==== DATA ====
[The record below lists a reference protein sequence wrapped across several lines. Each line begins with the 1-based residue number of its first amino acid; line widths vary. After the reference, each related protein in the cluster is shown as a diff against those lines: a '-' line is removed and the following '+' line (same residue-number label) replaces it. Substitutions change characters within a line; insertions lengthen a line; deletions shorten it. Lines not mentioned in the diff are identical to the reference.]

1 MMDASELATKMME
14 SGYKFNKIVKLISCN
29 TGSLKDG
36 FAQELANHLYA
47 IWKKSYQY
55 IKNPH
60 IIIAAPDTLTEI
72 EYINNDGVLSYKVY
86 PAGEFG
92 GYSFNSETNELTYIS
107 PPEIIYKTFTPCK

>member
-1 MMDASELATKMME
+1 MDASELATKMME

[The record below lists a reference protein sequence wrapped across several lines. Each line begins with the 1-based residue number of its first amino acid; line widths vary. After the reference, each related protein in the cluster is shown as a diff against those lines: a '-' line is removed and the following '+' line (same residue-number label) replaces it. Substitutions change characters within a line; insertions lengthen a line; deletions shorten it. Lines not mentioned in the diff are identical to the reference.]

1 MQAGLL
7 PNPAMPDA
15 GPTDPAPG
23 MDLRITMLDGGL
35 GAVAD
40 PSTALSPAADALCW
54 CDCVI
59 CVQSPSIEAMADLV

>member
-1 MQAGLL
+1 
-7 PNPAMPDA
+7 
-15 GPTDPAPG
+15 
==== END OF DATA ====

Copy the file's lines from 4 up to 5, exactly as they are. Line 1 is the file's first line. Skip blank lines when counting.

29 TGSLKDG
36 FAQELANHLYA